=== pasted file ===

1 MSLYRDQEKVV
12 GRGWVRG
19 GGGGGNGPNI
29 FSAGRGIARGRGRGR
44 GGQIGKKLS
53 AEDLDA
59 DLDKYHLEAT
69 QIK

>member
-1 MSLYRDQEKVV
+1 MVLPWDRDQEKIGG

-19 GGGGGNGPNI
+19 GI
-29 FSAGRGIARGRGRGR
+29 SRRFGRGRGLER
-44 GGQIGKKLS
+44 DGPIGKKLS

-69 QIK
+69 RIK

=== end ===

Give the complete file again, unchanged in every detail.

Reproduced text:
1 MSLYRDQEKVV
12 GRGWVRG
19 GGGGGNGPNI
29 FSAGRGIARGRGRGR
44 GGQIGKKLS
53 AEDLDA
59 DLDKYHLEAT
69 QIK

>member
-1 MSLYRDQEKVV
+1 MVLPWDRDQEKIGG

-19 GGGGGNGPNI
+19 GI
-29 FSAGRGIARGRGRGR
+29 SRRFGRGRGLER
-44 GGQIGKKLS
+44 DGPIGKKLS

-69 QIK
+69 RIK